Archive for Shakespeare

Mr. Versatile

Posted in FILM with tags , on October 26, 2012 by dcairns

A modest selection from the film credits of Herman Bing. “And each man in his life plays many parts” ~ Shakespeare.

Night and Day (1946) (uncredited) …. Ladisaus Smedick

Rendezvous 24 (1946) …. Herr Schmidt, innkeeper

The Devil with Hitler (1942) …. Louis

Public Deb No. 1 (1940) (uncredited) …. Dutchman

Broadway Melody of 1940 (1940) (uncredited) …. Silhouettist

Sweethearts (1938) …. Oscar Engel

Daffy Duck in Hollywood (1938) (voice) (uncredited) …. Von Hamburger

The Great Waltz (1938) …. Otto Dommayer

Vacation from Love (1938) …. Oscar Wittlesbach

Bluebeard’s Eighth Wife (1938) …. Monsieur Pepinard

Every Day’s a Holiday (1937) …. Fritz Krausmeyer

Beg, Borrow or Steal (1937) …. Von Giersdorff, aka Count Herman

Maytime (1937) …. August Archipenko

Champagne Waltz (1937) …. Max Snellinek

That Girl from Paris (1936) …. ‘Hammy’ Hammacher

The Three Wise Guys (1936) …. Baumgarten

The King Steps Out (1936) …. Pretzelberger

Laughing Irish Eyes (1936) …. Weisbecher

Tango (1936) …. Mr. Kluckmeyer, Tango Hosiery

Fighting Youth (1935) …. Luigi

1,000 Dollars a Minute (1935) …. Vanderbrocken

Three Kids and a Queen (1935) …. Walter Merkin

His Family Tree (1935) …. Mr. ‘Stony’ Stonehill

Redheads on Parade (1935) …. Lionel Kunkel

Here Comes the Band (1935) (uncredited) …. Hans Bergenspitz

Don’t Bet on Blondes (1935) …. Prof. Friedrich Wilhelm Gruber

In Caliente (1935) …. Mexican Florist

The Misses Stooge (1935) …. Sazarac the Magician

The Night Is Young (1935) …. Nepomuk

Crimson Romance (1934) …. Himmelbaum

The Merry Widow (1934) …. Zizipoff

Mandalay (1934) …. Prof. Kleinschmidt

Trimmed in Furs (1934) …. Engles the Lodge Owner

Blood Money (1933) (uncredited) …. Butcher Weighing Sausages

College Coach (1933) …. Prof. Glantz

Fits in a Fiddle (1933) …. Heinrich Mickelmeier

The Great Jasper (1933) (uncredited) …. Herman Beaumgartner

A Farewell to Arms (1932) (uncredited) …. Swiss Postal Clerk

Three on a Match (1932) (uncredited) …. Prof. Irving Finklestein

The Crash (1932) (uncredited) …. E.F. McSorley, Diamond Broker

Blessed Event (1932) (uncredited) …. Emil, the Head Chef

Crooner (1932) (uncredited) …. Vaudevillian with Dachshunds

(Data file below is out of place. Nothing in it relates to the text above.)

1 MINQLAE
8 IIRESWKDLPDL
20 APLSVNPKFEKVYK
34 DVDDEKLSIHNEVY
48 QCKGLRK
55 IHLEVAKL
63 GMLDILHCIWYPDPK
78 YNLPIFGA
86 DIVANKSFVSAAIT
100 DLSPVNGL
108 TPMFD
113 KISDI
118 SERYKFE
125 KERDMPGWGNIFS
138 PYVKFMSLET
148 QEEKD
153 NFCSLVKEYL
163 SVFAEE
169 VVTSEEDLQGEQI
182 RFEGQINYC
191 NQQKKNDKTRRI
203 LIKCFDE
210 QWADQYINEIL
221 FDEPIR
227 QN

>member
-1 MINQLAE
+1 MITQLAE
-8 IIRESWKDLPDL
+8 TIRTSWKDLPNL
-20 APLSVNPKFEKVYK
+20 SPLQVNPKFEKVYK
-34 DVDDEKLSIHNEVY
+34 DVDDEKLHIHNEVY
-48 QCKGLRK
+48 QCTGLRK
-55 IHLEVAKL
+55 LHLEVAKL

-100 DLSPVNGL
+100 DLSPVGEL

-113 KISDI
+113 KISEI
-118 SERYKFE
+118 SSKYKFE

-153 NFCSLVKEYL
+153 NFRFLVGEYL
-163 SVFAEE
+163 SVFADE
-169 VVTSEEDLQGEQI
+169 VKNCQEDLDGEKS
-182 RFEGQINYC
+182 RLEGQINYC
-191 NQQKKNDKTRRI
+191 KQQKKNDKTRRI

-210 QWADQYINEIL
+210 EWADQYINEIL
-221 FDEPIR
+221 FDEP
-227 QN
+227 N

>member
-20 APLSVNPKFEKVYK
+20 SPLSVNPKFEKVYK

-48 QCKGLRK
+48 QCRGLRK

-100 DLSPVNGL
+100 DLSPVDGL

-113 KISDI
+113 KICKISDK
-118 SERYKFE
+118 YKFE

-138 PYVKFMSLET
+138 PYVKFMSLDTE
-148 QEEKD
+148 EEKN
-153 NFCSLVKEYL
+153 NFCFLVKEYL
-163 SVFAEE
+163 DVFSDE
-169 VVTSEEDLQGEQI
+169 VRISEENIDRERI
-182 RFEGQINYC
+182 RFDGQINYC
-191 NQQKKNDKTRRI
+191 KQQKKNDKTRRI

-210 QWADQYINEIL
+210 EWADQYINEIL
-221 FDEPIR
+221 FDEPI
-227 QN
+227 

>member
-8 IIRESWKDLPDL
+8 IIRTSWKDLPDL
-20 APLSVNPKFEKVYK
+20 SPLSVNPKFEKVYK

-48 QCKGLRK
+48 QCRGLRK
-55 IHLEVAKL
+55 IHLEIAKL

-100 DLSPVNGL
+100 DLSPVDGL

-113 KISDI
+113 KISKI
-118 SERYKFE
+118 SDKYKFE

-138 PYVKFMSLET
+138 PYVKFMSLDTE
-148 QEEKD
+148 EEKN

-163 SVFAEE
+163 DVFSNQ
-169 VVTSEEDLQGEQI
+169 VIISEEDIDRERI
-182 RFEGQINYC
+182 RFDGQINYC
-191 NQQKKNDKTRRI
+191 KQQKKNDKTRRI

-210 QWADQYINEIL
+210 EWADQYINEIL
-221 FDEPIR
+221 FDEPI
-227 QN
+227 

Week-End Marriage (1932) (uncredited) …. Mr. Mengel

Westward Passage (1932) …. Otto Hoopengarner, the Dutchman

Murders in the Rue Morgue (1932) (uncredited) …. Franz Odenheimer

Men of Chance (1931) (uncredited) …. Fritz Tannenbaum

Show Girl in Hollywood (1930) …. Bing

In Fair Verona

Posted in FILM with tags , , , , , on December 9, 2010 by dcairns

So, as part of my research into William Cameron Menzies, we ran THE TAMING OF THE SHREW, early 30s version, which WCM co-designed, and very handsome it was too — typical Cameron monumentalism with strong, interesting shapes, given an Elizabethan decorative make-over.

Oddly, the film has a lousy reputation — looked at today, it seems an excellent example of very early talking cinema, triumphing over the stiffness and staginess that make so many early talkies an ordeal. So my attempt to rehabilitate the picture is over at The Daily Notebook, forming the substance of this week’s edition of The Forgotten.

Sound and Fury

Posted in FILM with tags , , , , , , , , , , , , , , , , , , , , , , , , on November 9, 2008 by dcairns

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Scale of dragon, tooth of wolf,
Witches’ mummy, maw and gulf
Of the ravin’d salt-sea shark,
Root of hemlock digg’d i’ the dark,
Liver of blaspheming Jew,
Gall of goat, filmed by Ken Hughes.

Yes! Ken Hughes films Philip Yordan’s Macbeth-as-an-Amurrican-gangster epic, in which lumpen Paul Douglas as the titular JOE MACBETH rises to the position of kingpin in a version of the New York mafia recreated on a small scale in England. The British version of America always seems like a cheap-ass solution, or at least it does when it’s obvious. Here we get reasonable but small sets, and a few obvious stock shots to broaden out the scope. What really gives it away is the cast.

Douglas and Ruth Roman (as Lily Macbeth) are the sort of affordable American stars who could be tempted over for a British film (Douglas had appeared in the minor classic THE MAGGIE a year earlier). The supporting cast is made up of a mixture of Americans abroad (Bonar Colleano, who’s very good here as a cheeky combo of Fleance and Macduff; beetle-browed Robert Arden of MR ARKADIN fame — both these guys appeared in A MATTER OF LIFE AND DEATH) and those Brits who could muster a convincing yank accent. I’m inclined to think the following scene will be amusing to British movie fans: